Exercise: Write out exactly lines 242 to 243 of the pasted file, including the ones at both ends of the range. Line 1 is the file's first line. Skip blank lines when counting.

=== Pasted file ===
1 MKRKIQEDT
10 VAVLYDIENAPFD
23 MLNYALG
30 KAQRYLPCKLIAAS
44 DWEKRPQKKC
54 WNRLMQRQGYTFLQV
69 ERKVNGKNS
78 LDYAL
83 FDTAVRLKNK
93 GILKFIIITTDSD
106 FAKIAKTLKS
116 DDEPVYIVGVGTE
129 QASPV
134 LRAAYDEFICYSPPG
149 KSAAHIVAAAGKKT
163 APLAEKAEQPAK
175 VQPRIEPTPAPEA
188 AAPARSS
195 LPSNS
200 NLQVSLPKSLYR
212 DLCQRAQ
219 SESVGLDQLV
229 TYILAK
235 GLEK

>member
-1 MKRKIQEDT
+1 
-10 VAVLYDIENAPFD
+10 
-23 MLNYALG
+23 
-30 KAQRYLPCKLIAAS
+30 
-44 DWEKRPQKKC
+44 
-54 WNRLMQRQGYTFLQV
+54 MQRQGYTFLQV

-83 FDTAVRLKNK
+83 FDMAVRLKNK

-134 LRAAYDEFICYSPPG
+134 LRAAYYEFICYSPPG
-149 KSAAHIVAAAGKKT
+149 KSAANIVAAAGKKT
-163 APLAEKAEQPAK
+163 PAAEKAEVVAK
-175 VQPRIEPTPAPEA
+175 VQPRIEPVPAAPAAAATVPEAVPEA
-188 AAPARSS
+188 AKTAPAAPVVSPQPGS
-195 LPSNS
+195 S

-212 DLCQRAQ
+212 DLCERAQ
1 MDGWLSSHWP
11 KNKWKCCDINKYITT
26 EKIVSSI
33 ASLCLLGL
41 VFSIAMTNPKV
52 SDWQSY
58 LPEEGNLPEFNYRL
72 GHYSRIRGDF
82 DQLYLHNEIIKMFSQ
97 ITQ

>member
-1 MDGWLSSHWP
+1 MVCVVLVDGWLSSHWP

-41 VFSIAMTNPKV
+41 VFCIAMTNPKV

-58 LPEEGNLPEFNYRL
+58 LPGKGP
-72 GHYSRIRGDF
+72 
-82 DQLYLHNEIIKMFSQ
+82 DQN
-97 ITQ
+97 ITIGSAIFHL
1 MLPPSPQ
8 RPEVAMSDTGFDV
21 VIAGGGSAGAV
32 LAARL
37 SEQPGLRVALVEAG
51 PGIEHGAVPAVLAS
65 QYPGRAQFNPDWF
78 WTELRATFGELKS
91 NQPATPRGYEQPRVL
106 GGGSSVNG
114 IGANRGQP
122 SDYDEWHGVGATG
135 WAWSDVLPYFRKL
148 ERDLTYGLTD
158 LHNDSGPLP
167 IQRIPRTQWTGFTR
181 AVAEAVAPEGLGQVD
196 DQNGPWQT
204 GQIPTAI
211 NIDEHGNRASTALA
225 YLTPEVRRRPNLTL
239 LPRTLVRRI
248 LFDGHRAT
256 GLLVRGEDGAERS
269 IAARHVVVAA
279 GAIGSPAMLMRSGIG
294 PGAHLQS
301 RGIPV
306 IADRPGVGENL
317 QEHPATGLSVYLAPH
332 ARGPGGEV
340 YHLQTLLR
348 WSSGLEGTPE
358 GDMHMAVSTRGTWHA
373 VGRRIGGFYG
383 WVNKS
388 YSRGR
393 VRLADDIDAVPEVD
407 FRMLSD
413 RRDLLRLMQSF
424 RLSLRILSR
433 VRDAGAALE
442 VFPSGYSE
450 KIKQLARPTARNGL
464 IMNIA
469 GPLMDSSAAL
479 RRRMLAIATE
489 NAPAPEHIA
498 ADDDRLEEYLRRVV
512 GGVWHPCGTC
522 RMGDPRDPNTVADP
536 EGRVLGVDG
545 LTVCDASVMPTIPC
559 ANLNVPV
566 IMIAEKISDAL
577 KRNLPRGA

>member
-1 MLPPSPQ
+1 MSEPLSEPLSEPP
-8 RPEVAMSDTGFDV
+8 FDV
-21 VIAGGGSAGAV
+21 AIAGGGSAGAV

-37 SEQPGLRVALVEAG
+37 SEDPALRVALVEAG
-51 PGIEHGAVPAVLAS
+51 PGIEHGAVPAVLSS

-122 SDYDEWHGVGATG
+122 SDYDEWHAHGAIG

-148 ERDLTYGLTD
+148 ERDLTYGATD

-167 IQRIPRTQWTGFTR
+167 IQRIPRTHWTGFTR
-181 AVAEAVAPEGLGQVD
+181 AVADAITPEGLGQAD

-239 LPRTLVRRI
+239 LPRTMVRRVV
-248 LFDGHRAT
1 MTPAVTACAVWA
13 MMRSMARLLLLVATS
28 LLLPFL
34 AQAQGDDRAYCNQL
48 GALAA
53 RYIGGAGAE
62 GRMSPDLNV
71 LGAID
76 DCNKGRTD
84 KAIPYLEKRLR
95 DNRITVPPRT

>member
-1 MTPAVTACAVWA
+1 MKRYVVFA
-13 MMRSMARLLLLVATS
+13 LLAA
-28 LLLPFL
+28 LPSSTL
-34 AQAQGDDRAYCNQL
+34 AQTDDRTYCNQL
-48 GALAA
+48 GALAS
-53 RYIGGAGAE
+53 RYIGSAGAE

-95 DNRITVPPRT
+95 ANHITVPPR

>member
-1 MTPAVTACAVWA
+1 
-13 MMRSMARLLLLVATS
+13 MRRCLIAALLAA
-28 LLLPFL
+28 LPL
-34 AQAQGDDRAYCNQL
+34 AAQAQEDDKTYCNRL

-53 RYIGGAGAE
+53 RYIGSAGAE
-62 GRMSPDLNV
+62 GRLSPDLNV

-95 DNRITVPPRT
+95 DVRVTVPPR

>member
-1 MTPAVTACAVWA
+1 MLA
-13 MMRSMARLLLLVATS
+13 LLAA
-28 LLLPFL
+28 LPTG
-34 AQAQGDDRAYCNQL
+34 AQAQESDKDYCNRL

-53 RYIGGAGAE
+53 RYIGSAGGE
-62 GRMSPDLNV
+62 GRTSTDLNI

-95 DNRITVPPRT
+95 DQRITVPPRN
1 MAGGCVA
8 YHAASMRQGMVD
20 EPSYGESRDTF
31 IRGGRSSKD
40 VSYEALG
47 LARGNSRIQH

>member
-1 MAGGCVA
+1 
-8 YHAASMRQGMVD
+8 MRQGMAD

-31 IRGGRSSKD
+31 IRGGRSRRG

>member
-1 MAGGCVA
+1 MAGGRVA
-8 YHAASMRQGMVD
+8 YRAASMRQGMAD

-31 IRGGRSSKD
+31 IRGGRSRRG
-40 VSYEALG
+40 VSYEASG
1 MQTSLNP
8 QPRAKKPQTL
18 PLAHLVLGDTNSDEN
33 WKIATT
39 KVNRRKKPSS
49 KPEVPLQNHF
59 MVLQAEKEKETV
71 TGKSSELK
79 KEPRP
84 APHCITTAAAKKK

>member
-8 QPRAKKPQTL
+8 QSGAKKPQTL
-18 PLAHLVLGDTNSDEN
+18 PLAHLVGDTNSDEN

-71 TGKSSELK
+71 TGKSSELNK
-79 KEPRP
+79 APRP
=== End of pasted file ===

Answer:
84 APHCITTAAAKKK

>member